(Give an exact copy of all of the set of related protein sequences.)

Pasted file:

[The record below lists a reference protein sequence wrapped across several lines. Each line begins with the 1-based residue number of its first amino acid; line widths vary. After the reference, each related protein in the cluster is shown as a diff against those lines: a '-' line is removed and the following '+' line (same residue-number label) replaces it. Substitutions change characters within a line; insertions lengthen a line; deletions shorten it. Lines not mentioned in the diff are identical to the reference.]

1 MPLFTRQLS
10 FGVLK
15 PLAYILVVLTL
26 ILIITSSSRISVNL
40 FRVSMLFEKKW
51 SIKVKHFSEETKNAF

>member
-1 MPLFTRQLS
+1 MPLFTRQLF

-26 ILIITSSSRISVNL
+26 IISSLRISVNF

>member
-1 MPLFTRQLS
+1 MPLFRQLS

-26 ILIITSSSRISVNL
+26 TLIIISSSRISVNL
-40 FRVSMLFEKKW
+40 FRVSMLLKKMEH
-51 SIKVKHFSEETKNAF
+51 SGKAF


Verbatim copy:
[The record below lists a reference protein sequence wrapped across several lines. Each line begins with the 1-based residue number of its first amino acid; line widths vary. After the reference, each related protein in the cluster is shown as a diff against those lines: a '-' line is removed and the following '+' line (same residue-number label) replaces it. Substitutions change characters within a line; insertions lengthen a line; deletions shorten it. Lines not mentioned in the diff are identical to the reference.]

1 MPLFTRQLS
10 FGVLK
15 PLAYILVVLTL
26 ILIITSSSRISVNL
40 FRVSMLFEKKW
51 SIKVKHFSEETKNAF

>member
-1 MPLFTRQLS
+1 MPLFTRQLF

-26 ILIITSSSRISVNL
+26 IISSLRISVNF

>member
-1 MPLFTRQLS
+1 MPLFRQLS

-26 ILIITSSSRISVNL
+26 TLIIISSSRISVNL
-40 FRVSMLFEKKW
+40 FRVSMLLKKMEH
-51 SIKVKHFSEETKNAF
+51 SGKAF